London, March 11, 2021. A new report into cybersecurity software providers’ presence in the UK press during the COVID-19 pandemic has revealed that just 5% of the 234 quotes from cyber spokespeople in the national media came from women. 11 of the 15 cybersecurity companies researched had zero female spokespeople quoted during the pandemic in 2020, highlighting the severity of the gender gap in the cybersecurity industry.
The review of top tier UK media coverage of cybersecurity during the 2020 pandemic (see below), produced by public relations firm Flagship Consulting, uncovers an array of valuable insights for communications professionals in the technology sector. It examines the stories that drove cybersecurity coverage in the national press, the publications that covered them the most frequently, and the companies which were most successful at securing media coverage.
The pandemic brought a wave of cybercrime with it in 2020, making cybersecurity stories particularly newsworthy, and providing opportunities for spokespeople to share their insight. Cybersecurity spokespeople featured in the media on 234 occasions during the lockdowns, with the Daily Express publishing more commentary than any other publication. Stories in the national media frequently highlighted the latest threats to consumers, security issues around remote working and privacy questions regarding the NHS Test and Trace project.
Diving deeper into the report’s findings on the gender of spokespeople, Flagship also spoke with top tier tech journalists about the cybersecurity sector, and found them unanimous in their view that the industry has a diversity problem. A 2020 study from Tessian showed that just 17% of UK IT professionals are female, but with 19 out of 20 appearances in the national media coming from male spokespeople, Flagship’s report makes it clear that communications departments are contributing to the disparity.
Mark Pinnes, Managing Director of Flagship, who led on the report said: “Equality activists often say, “You can only be what you can see.” In-house comms leaders have far more power than they realise to increase equity in the industry. By giving the training, confidence and opportunities to diverse spokespeople, PR teams can help bring about exciting and fair employment opportunities in cybersecurity for the next generation.”
Helen Rabe, Chief Information Security Officer at Abcam, a global innovator in life science reagents and tools, said: “It is disappointing to hear that only 5% of our industry’s voice is female – I had hoped that with the improved visibility of this cause in recent decades we had managed to shift the number towards a higher percentage.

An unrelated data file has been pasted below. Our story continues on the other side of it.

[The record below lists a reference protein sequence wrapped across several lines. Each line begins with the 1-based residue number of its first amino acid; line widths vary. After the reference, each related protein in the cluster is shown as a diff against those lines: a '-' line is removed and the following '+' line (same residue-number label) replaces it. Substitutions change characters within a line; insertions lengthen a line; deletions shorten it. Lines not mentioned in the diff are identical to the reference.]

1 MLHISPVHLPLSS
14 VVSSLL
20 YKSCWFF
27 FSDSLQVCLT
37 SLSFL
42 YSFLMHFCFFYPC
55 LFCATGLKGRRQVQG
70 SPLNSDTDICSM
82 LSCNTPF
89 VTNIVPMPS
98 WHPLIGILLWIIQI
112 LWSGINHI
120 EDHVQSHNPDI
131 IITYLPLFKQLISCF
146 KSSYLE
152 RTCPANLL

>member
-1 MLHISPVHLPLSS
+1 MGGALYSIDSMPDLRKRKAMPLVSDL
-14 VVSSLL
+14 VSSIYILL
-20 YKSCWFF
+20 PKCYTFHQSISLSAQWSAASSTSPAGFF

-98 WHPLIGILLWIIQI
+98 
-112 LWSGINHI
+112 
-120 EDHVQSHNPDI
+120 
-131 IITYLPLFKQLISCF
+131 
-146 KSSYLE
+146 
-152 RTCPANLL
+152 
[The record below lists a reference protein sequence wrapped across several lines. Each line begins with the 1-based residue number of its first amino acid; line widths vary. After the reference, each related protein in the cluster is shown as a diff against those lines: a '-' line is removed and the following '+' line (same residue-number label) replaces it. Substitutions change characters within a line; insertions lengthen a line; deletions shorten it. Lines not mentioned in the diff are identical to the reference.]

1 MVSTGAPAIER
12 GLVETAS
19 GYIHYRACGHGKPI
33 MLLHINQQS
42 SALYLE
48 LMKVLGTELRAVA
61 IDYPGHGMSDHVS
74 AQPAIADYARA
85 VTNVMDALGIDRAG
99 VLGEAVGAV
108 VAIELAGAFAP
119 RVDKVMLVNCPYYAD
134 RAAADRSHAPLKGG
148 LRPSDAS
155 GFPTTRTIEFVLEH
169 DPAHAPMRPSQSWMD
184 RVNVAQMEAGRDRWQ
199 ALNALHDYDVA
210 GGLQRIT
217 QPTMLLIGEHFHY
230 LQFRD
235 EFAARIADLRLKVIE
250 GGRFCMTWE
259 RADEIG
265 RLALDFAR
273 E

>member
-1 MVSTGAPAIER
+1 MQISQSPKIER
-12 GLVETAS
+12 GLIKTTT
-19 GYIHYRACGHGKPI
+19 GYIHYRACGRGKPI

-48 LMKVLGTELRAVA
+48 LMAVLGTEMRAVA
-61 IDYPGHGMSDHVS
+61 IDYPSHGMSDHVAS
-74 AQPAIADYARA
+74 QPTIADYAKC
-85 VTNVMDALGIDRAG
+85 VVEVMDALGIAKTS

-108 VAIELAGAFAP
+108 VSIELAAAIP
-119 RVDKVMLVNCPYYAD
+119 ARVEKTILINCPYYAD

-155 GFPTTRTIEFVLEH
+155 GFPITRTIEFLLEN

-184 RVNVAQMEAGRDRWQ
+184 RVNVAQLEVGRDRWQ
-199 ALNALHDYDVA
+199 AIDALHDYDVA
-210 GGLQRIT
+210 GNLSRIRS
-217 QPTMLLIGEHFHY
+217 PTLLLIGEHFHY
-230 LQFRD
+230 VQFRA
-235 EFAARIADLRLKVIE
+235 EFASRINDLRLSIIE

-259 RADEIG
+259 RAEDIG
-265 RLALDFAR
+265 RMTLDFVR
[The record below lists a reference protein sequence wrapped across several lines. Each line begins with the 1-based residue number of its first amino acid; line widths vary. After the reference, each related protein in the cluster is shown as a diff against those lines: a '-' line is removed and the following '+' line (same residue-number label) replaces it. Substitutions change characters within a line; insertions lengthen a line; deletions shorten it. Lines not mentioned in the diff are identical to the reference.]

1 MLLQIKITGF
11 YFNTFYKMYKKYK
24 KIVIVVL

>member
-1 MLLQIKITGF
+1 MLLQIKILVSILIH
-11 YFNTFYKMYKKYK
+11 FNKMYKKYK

“Strengthening the voices of women will encourage talented young people into the security industry; companies should not only encourage their female security professionals to step forward and speak on cybersecurity topics, they should also provide the support and resources to help them achieve this.
“The value in having more women on the speaking platforms is immense, and will further encourage the notion that this is a dynamic, diverse industry for anyone who wishes to pursue their career in security.”
Martin Smith, Chairman & Founder of SASIG (The Security Awareness Special Interest Group), said: “The cybersecurity skills shortage is causing real impact for many organizations. This is the greatest strategic challenge the cybersecurity industry faces. Unless we can better and sustainably resource our industry then we’ll always be chasing our tails. In reality, the gap is between the many opportunities and those many seeking them including from previously overlooked diversities.
“Somehow, we must bring together the two sides. With its Cybersecurity Skills Festival in April, SASIG is offering real help in bridging this gap.”
To find out more, read the report in full below.
If you would like to speak to us about any of the findings, please get in touch on 020 7680 7104 or email Mark Pinnes at email@example.com.